However, as a limited company, the shareholder(s) and director(s) you appoint and your company are treated as two separate entities. This is particularly pertinent if you have taken on the role of director and/or shareholder, which is common if you are running the business on your own.
What are my tax responsibilities as a limited company director?
- As a limited company you have to pay Corporation Tax on your profits at a rate of 19% and company directors pay their own income tax on the salary they draw from the company.
- In order to take advantage of the tax benefits of trading as a limited company, you can choose to pay yourself a relatively low salary and leave the rest of your profits in the business.
- This will reduce your PAYE tax liability and your National Insurance Contributions, and you can still pay yourself additional sums in the form of dividends, which do not attract National Insurance. This will leave you with more of your hard-earned money.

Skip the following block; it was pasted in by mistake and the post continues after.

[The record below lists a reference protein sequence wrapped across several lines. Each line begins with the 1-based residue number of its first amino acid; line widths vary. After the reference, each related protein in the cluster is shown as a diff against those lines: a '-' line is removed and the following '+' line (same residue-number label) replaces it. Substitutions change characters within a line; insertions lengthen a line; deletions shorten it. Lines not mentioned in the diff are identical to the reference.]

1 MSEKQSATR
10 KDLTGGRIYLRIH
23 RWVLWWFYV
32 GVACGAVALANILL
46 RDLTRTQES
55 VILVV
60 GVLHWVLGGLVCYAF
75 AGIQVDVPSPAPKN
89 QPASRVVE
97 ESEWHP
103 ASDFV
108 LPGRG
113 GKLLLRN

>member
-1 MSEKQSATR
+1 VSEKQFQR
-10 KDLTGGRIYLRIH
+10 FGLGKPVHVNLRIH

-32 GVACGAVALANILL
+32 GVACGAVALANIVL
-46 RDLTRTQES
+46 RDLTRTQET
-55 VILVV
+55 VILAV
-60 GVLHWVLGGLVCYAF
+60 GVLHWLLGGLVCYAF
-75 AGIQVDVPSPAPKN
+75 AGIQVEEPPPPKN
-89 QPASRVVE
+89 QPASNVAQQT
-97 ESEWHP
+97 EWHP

It is particularly practical to leave some money in the business if you think your earnings could fluctuate significantly from one year to the next.
In the years where your profits are higher, you can leave some of your profits in your company bank account and make use of better tax planning opportunities.
Tax is complicated, particularly if you are changing the way you work, so for more information on company tax, read SJD’s guide to guide to contractor tax.
The Flat Rate VAT Scheme
The Flat Rate VAT scheme is available to both self-employed individuals and limited companies, but it’s a great incentive to take advantage of, should you not already be using it.
The Flat Rate VAT Scheme was introduced as an incentive by the government to help simplify tax. Quite simply, it allows you to charge the standard VAT rate (20%) on your invoices, but payback HMRC at a lower rate depending on your profession.